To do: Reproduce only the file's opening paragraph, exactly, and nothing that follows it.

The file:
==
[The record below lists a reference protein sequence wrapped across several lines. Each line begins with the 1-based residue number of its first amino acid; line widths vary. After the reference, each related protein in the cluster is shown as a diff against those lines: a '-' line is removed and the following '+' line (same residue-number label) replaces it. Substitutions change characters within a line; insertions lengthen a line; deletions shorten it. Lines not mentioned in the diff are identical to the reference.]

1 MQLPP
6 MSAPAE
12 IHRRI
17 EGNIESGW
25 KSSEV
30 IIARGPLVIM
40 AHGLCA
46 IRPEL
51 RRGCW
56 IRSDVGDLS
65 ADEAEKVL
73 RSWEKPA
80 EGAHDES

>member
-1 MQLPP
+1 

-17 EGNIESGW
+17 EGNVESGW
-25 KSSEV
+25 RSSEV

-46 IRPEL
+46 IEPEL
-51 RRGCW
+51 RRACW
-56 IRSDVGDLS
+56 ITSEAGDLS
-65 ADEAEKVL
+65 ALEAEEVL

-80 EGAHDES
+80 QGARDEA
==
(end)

[The record below lists a reference protein sequence wrapped across several lines. Each line begins with the 1-based residue number of its first amino acid; line widths vary. After the reference, each related protein in the cluster is shown as a diff against those lines: a '-' line is removed and the following '+' line (same residue-number label) replaces it. Substitutions change characters within a line; insertions lengthen a line; deletions shorten it. Lines not mentioned in the diff are identical to the reference.]